Cr Loughnan said the internal traffic limits imposed by Coal Seam Gas (CSG) companies was probably designed to reduce risk to drivers and operators but is having the opposite effect.
He also said the current scenario with CSG traffic routinely travelling at speeds of up to 40 km/h slower than the general public is an unnecessary threat to the safety of all road users. That threat is exacerbated when those vehicles are bundled into a convoy situation or driving on dirt roads with poor visibility.
The CSG ‘Safer Together’ Land Transport Working Group (LTWG) will discuss the issue at its next meeting on 8 August after broaching the topic at its last two monthly meetings.
Council’s safety concerns were initially raised through the local CSG Advisory Committee and escalated for discussion at the LTWG (whose membership is drawn from Origin Energy, Santos GLNG, QGC and Arrow Energy). The group had been discussing the standardisation of safety initiatives between companies, but is now considering the Council approach of conforming to public speed limits in the broader interests of public safety.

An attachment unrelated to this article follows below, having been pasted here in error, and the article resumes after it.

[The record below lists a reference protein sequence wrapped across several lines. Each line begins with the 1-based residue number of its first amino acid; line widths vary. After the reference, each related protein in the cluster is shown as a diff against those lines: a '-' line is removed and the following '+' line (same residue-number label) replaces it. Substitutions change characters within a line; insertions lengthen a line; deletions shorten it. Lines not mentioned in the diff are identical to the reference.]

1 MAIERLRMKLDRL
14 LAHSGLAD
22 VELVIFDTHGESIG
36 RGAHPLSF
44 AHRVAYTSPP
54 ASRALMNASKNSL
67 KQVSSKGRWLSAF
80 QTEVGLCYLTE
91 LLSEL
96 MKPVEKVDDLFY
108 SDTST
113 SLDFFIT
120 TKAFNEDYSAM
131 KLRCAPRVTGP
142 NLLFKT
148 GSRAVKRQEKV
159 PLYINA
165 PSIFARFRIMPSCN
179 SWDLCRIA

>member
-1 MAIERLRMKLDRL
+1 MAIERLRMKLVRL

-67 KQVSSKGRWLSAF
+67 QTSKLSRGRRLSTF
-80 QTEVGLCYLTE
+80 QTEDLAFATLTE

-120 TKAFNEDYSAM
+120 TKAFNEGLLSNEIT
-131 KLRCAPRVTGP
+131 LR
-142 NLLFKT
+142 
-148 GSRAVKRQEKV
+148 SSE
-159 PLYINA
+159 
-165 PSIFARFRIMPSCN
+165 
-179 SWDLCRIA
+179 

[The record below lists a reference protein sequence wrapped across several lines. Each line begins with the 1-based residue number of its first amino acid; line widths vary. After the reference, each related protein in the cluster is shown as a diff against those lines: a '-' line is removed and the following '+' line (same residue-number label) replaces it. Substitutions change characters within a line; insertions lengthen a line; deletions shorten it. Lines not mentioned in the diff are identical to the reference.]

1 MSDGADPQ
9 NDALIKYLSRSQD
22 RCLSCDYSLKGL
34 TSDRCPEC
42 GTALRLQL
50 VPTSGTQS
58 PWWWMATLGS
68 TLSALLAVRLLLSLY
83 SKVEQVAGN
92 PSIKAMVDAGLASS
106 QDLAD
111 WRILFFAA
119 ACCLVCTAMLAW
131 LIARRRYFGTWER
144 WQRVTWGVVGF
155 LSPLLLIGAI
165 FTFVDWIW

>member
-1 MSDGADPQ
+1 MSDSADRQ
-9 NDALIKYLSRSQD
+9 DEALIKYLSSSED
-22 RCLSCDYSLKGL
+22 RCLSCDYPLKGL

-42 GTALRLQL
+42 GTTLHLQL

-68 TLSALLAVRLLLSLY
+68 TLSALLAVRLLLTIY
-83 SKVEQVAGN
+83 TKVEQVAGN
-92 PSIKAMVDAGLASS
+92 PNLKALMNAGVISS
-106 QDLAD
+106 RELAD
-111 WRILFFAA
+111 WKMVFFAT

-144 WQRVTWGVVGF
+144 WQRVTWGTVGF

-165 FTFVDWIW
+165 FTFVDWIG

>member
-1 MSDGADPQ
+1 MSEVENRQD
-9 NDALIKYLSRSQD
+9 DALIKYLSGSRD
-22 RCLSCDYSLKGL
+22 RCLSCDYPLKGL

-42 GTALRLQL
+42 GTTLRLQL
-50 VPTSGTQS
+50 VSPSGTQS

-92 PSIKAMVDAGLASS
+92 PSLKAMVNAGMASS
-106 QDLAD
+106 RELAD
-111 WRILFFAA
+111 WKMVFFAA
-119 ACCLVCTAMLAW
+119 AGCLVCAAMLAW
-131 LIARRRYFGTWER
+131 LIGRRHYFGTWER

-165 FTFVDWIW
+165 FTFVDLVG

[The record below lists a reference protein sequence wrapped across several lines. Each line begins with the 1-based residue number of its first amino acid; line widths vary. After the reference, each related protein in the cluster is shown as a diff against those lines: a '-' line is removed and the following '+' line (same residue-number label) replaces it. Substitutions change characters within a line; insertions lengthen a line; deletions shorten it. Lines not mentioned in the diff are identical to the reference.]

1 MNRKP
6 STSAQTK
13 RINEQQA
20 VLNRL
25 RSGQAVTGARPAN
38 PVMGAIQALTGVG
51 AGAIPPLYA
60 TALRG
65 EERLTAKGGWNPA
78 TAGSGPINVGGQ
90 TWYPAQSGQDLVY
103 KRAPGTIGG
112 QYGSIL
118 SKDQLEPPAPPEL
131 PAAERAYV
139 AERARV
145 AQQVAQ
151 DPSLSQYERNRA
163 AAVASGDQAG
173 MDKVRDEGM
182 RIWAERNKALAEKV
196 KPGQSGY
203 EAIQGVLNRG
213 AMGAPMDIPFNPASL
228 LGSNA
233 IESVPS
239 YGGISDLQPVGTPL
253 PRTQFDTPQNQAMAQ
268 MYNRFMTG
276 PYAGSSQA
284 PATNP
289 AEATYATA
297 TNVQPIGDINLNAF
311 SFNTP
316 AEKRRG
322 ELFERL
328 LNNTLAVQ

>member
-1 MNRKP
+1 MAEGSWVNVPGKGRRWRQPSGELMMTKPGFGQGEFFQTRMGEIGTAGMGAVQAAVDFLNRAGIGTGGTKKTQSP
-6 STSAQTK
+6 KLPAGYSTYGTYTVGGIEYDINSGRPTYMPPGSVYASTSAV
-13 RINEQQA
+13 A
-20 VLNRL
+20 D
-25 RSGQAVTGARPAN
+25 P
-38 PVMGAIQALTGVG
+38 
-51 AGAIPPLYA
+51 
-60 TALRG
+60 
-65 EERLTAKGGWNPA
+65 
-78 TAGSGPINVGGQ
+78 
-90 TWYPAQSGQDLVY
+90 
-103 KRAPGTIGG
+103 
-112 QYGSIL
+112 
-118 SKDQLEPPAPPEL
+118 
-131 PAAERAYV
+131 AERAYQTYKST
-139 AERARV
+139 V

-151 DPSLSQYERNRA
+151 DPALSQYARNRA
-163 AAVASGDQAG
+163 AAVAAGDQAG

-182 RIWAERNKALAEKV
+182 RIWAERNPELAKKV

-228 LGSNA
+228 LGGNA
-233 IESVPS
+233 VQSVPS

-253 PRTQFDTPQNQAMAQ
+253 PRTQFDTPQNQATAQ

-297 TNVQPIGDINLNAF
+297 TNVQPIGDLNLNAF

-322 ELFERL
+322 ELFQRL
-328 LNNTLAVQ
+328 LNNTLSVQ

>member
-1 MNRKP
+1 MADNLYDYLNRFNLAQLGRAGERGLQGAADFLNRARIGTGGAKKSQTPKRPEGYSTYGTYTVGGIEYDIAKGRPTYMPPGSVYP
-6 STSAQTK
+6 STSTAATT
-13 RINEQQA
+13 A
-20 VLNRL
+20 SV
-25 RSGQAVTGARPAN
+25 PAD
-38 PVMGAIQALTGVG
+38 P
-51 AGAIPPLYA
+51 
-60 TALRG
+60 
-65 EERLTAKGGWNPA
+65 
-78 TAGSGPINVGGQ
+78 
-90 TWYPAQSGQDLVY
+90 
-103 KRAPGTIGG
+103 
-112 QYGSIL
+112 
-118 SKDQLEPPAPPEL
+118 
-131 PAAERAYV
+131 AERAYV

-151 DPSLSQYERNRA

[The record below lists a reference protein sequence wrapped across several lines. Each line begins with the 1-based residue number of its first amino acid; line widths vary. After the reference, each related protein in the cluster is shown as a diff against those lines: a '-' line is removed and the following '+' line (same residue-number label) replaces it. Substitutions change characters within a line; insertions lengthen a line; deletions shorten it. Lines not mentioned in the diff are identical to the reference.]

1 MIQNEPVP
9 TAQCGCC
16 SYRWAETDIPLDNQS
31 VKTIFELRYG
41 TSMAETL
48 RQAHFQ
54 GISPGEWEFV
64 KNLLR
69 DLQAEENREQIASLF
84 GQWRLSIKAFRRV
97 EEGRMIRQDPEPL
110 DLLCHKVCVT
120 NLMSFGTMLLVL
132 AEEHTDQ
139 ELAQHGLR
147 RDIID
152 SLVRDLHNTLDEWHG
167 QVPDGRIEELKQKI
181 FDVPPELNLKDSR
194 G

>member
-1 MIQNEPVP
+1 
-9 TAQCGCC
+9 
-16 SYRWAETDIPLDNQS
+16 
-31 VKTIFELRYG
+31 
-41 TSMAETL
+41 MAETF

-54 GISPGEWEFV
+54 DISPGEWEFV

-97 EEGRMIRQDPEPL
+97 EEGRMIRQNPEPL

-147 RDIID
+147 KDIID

Cr Loughnan says he understands why this policy was introduced.
“These companies have historically had a very strong focus on safety and have always tried to be seen to be doing the right thing. However with the benefit of hindsight, most people can now see that this was a flawed strategy and one that now needs to go, ironically, for the very reason it was introduced – safer roads,” Cr Loughnan said.
The Mayor said if the problem couldn’t be sorted out sensibly, Council would have little option but to consider limiting the slower industrial traffic to travelling at times of the day when the general public is less likely to be using the roads.
“I am certain that will not be a popular measure with the resource sector, but it would lower the blood pressure of countless frustrated motorists. I urge the LTWG group to show some leadership on this matter and restore the general limits respected by the rest of our travelling public.”
Cr Loughnan also said if there was a feeling the road speeds were inappropriate for CSG workers, one solution would be to approach whoever has jurisdiction of a particular road and request a lowering of the general speed limit. Those sorts of requests have been acted on by our Council in the past and I would welcome that sort of proactive and collaborative approach.”